On the basis of the literature and what emerged from the interviews and discussions with the teachers, we tried to understand under which conditions coding and robotics worked as a transformative element: which elements of coding and robotics fostered an increase in girls’ interest?

Of course, no methodology alone can remove stereotypes that have worked for centuries. On the contrary, there may be a danger that technology will reproduce stereotypes: think of the risks of Artificial Intelligence, which develops on previous models and can reproduce, multiply and spread those same stereotypes by putting a stamp of objectivity on them: technology said it.

This is one risk.

Another is the consequent risk of attempting to bring girls closer to ICTs by “feminising” them, i.e. developing projects that work on themes that are considered appealing to girls (e.g. fashion): perhaps this may work in the short term, but it is a very risky ploy, which in reality risks reproducing a stereotype, maintaining a separation between the two worlds, when coding and robotics can work precisely as barrier breakers, promoters of interdisciplinarity, especially if we consider robotics and coding not as subjects but as methodologies. As different disciplines are still connoted as male or female, if we go and work on several disciplines together – which will then be the professions of the future – perhaps more girls will approach them with less fear.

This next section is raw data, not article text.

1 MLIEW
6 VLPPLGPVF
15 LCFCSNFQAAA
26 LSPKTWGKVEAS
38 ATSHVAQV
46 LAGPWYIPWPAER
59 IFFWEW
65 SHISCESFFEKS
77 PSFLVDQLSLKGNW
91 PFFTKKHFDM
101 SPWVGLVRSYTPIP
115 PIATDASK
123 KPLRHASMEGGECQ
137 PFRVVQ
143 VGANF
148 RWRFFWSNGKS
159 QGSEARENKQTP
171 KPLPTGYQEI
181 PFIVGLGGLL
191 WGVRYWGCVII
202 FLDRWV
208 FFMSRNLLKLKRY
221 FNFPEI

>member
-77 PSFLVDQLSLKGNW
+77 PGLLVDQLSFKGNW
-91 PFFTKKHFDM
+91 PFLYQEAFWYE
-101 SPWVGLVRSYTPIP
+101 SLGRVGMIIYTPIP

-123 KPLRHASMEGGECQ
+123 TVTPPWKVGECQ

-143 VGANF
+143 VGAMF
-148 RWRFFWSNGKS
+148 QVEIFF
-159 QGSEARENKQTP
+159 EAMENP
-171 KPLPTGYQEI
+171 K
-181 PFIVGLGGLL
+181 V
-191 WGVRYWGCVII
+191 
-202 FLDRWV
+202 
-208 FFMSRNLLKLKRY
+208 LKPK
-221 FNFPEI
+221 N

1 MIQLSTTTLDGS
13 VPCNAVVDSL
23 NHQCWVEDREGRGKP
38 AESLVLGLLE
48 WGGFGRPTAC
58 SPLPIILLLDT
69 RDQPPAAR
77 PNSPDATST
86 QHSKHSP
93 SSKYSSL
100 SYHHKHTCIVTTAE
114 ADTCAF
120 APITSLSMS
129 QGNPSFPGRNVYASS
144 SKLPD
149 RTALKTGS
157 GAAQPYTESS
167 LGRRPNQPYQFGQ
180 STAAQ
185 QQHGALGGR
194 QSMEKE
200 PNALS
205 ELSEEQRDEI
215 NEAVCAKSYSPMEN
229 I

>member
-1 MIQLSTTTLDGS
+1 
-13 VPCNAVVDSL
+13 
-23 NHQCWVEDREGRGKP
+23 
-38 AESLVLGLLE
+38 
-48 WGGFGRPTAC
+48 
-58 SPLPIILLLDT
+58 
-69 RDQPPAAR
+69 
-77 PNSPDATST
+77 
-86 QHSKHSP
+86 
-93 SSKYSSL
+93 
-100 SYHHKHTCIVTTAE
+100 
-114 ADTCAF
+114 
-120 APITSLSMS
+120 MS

Fear is a central element in interpreting not only girls’ still sectorialised career choices, but also their results in mathematics (INVALSI), which are not linked to biological characteristics, but to a different approach to these disciplines, with a lesser sense of self-efficacy than boys, because from an early age they were told (or made to understand, even indirectly) that they had to do something else and therefore did not have childhood experiences.

School should help deconstruct this and the practice of robotics can help girls realise that they are just as capable as boys.

We are hopeful, something is moving.

A reflection on the effects of the lockdown: how quickly did we all have to learn to use tools that we had never used before and that we perhaps thought we were incapable of using? Think of families in particular: how many mothers had to learn to use platforms, the Internet, computers to keep up with children in DAD: they learned very quickly; had they ever realised before that they could do it?

  1. Programma Operativo Nazionale plurifondo “Per la scuola – competenze e ambienti per l’apprendimento” fse/fesr-2014it05m2op001 – Axis i “Istruzione” os/ra 10.2,Progetto “coding e robotica”, code 10.2.7.a2-fse pon-indire-2017-1, cup B59B1700006